No matter where or how you enjoy your time aboard a boat, the fact of the matter is that boating during COVID-19 has changed how boaters are expected to behave. The good news is that aside from avoiding raft-ups and crowded beaches, once you cast off the lines and head for open water, you can forget all about masks, disinfectants, and the six-foot rule—seeing as boating is a safe, outdoor recreational activity that naturally lends itself to social distancing.
But, before you can enjoy that carefree cruise, you’ll likely be on the docks, at the fuel pump, or maybe at a waterfront restaurant at one time or another. And in each of those places, different circumstances call for different actions.
Boating During COVID-19: Tips for Safe Social Distancing
What to Expect at Marinas and on Dock
“Marinas and other boating businesses are taking COVID-19 seriously, understanding that they are essential to making boating a safe activity for families this summer,” says Eric Kretsch, legislative and outreach coordinator for the Association of Marina Industries.
And what Eric says is echoed throughout the industry: we know that boating is a great way to have endless fun while staying a million miles away from COVID concerns, and everyone wants to keep it that way.
In fact, the Association of Marina Industries has developed an entire COVID-19 Resources Guide, which includes information for marinas on important practices like:
- Cleaning and sanitizing bathrooms, work surfaces, and “high touch” areas;
- Sanitizing pumpout facilities;
- Limiting equipment operators to a single designated person;
- Limiting boat rentals to one party per day;
- Encouraging electronic tipping.
What Can You Do to Stay Safe in Public Boating Areas?
No matter how conscientious a marina operator and staff may be, it’s still incumbent upon all of us to use some simple, new etiquette when we enter that marina, pull up to that fuel dock, or go to that dockside restaurant.
Naturally, maintaining the recommended social distancing six-foot distance and adhering to local face covering rules applies no matter where you are or what you’re doing. Beyond that let’s consider what boaters should think about in each type of area, one by one.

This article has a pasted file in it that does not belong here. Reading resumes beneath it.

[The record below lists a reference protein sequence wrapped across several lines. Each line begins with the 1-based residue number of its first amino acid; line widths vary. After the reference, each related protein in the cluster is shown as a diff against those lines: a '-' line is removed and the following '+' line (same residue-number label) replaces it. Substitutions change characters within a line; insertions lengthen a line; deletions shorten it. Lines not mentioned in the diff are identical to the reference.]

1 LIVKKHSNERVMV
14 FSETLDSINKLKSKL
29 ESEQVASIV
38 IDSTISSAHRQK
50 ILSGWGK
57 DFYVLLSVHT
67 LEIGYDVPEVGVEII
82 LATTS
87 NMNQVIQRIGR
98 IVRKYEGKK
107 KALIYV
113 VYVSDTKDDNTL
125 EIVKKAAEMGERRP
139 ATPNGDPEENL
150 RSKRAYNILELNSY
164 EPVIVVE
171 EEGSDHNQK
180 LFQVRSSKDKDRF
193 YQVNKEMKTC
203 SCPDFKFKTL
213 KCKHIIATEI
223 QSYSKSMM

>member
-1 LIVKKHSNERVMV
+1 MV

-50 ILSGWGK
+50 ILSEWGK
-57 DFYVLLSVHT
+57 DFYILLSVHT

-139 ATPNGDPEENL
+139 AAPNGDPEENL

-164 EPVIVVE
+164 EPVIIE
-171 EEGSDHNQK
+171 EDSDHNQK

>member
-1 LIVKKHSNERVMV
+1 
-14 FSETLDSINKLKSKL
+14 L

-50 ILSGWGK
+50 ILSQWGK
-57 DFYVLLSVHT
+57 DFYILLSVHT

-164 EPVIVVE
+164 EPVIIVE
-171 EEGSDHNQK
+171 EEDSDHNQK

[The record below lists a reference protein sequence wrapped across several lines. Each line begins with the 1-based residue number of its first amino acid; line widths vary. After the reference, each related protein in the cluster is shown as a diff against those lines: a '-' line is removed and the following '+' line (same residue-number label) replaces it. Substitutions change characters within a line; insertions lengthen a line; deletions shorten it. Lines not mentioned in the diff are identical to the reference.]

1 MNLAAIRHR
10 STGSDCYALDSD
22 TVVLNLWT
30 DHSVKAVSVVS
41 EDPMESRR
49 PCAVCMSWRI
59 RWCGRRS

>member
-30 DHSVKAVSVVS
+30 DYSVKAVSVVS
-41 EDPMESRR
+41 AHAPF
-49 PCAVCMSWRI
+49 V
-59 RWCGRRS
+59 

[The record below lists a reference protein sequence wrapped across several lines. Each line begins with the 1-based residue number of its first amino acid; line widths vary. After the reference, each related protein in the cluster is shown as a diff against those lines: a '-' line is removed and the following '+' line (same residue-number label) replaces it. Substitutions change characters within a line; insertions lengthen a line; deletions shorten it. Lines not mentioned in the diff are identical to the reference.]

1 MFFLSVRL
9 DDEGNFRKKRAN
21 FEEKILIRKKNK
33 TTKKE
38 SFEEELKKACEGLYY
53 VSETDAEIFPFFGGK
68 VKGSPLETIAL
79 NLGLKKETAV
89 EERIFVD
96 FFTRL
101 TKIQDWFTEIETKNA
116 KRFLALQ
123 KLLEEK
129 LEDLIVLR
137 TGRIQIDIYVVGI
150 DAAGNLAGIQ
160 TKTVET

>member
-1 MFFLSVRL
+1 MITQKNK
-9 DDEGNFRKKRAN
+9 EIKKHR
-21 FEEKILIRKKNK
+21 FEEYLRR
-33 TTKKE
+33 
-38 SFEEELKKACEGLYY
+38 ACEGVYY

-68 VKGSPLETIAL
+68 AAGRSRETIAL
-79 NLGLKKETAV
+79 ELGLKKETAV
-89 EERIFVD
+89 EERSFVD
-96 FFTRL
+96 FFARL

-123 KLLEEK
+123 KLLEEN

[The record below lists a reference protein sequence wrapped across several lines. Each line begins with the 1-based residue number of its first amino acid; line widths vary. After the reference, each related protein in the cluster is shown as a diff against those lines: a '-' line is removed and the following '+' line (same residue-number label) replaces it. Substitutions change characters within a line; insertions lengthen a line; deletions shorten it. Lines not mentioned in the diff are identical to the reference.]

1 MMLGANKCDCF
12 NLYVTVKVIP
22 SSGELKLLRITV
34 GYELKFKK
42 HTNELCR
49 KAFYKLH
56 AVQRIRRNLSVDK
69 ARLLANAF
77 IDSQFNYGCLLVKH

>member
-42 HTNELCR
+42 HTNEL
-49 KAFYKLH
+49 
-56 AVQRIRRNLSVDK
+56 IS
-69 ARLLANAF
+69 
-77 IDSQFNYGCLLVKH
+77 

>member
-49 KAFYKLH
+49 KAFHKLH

- If you need to enter a marina office, stop at the door and look for signs posting the latest regulations. Depending what area you’re in and how marina management is handling things, there may be restrictions on how many people are allowed into the office at the same time, face covering requirements, or even the need to make an appointment.
- Some marinas may request that you wear face coverings while on marina property, right up until you cast off the lines. In any case be sure to keep a face covering on hand, so you have it if and when it’s needed.
- Be courteous when on the docks. This may mean waiting to step onto the dock until someone headed in the other direction has stepped off, or in some cases you may want to divert course onto a finger pier for a moment or two, to allow others to pass.
- When pulling into a marina by water, be sure to have your VHF radio turned on to allow communications from a distance (most marinas monitor channel 9 and will direct you to a “working” channel, for further communications).
- If you’re helping someone with lines or getting help with your own, either toss the lines or use a boat hook to hand them off, rather than leaning up close.
- Wear gloves when handling the pump and lines, and for additional protection, disinfect with hand sanitizer immediately after fueling.
- Stay on your boat and wait for the attendant to ring you up and run your card, rather than stepping onto the dock.
- In some cases the marina may have shifted to taking credit card payments by phone. This works well, but if you’re communicating with the marina attendants via VHF, you certainly shouldn’t give your credit card number over the radio—everyone else can hear it, too.
- Tip the dock attendant electronically (many of the young dock attendants hired as summer help have Venmo).
It’s difficult to generalize about etiquette at dockside restaurants, because if they’re open then your area probably has guidelines specifically established for the locality. Making yourself aware of what these guidelines are and adhering to them is the best practice.
- When you return to your boat, disinfect with hand sanitizer.
- When possible, avoid using the public restrooms and instead use the boat’s facilities, if your boat has a head.
- Look for signs posted on the pilings of restaurant slips and at the entrances that advise you of the local rules or requests specific to the establishment, and respect them.
- Consider getting carry out instead of dining in. Who wouldn’t love having a picnic aboard the boat, anyway?
- If your area restaurants are closed or operating with reduced hours, check out 5 Tips For Cooking on a Boat and prepare your own awesome meal aboard.
Always Remember to #RecreateResponsibly
If you’re not a big fan of following rules like these, that’s okay. Nobody really “likes” the inconveniences caused by coronavirus; but we do need to remember that for a short period of time, boating was shut down in many states and localities, and many marinas were temporarily closed. We certainly don’t want to see that happen again.
One goal we all share is getting out on the water and having fun, and if following this new boating etiquette means that the marinas, fuel docks, and dockside restaurants can all stay open, it’s a small price to pay.
Read Next: Boat Rentals & Boat Clubs: What To Know During COVID-19
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